Finding Inspiration in Place


A little while after Bitter Orange was published in the UK, the author and blogger, Isabel Costello asked me to write something for her ‘literary sofa‘ website. If you don’t know it or her, she hosts a huge number of fascinating posts, author interviews and book reviews. This is the piece I wrote, republished here, about the inspiration for the location in Bitter Orange.

There’s a place not too far from where I live called the hangers. It’s a short range of wooded twisting hills, so steep-sided that they haven’t been cultivated or much changed by humans, and the trees that cling there – beech, lime, yew and ash – are ancient. I regularly walk the footpaths snaking through these woods, and when I was looking for a location for my third novel, Bitter Orange, the hangers’ ghostly beauty seemed perfect.
Bitter Orange is set in a dilapidated country house called Lyntons, and deciding which house it could be based upon was never going to be a problem. About ten miles from my house in the opposite direction to the hangers is The Grange, is a neoclassical property managed by English Heritage. In the grounds there is a lake and a small flint grotto, but most of the surrounding countryside is undulating farmed fields, beautiful in their own way, but not dramatic enough for what I had in mind.
So, I shifted my house ten miles east and set it down right at the foot of the hangers. That’s one of the perks of being a writer – I can move anything to anywhere else, even whole country houses. Now the hills and woods corralled the house, keeping whatever was there isolated and contained.


The original (real) house was built in 1660, red-brick and square, but in the early 19th century it was transformed into one of the finest examples of Greek Revival architecture in Europe. The land around it was built up so that the basement floor was completely underground, and at some point all the windows in the attics filled in so the servants mustn’t have got much daylight unless they went outdoors. In its hey-day The Grange had 24 indoor servants, while the estate supported 100 households.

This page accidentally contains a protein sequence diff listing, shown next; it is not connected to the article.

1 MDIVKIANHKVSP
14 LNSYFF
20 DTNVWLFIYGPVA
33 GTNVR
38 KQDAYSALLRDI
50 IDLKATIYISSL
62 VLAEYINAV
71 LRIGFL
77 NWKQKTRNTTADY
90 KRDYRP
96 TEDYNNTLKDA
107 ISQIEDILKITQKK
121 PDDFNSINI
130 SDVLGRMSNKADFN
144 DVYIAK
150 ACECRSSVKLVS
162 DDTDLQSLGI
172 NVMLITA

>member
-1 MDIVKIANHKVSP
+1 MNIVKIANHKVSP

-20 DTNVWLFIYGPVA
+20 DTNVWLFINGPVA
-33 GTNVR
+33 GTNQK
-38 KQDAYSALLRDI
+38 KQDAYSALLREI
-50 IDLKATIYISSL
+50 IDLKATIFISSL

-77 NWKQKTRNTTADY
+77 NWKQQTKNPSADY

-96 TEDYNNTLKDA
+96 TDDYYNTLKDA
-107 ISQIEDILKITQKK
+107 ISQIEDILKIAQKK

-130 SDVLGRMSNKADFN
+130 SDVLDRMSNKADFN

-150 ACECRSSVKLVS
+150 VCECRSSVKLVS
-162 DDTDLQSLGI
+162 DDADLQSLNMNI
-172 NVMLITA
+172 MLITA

But two world wars changed life for many English country estates and due to death duties their owners could no longer afford their upkeep. Many houses fell into disrepair and were consequently abandoned or demolished. (In 1955 England lost one house every two and a half days.) And The Grange was no different. It was last inhabited in 1964, and in 1972 it was almost demolished by the Baring family who had bought it, until the government got involved and the house was preserved.

And so it still stands today – preserved but unrestored. The outside is open to visitors (and free) all year round, but the inside is only accessible on certain dates for tours. And if you get to go inside you’ll understand why. Most of the interior has been ripped out, and many of the ceilings have gone (netting hangs under them to collect the falling debris). Plaster has gone from many of the walls, but enough remains to give this house an eerie atmosphere of a place kept in suspended animation. A house stopped in the final moment before disintegration.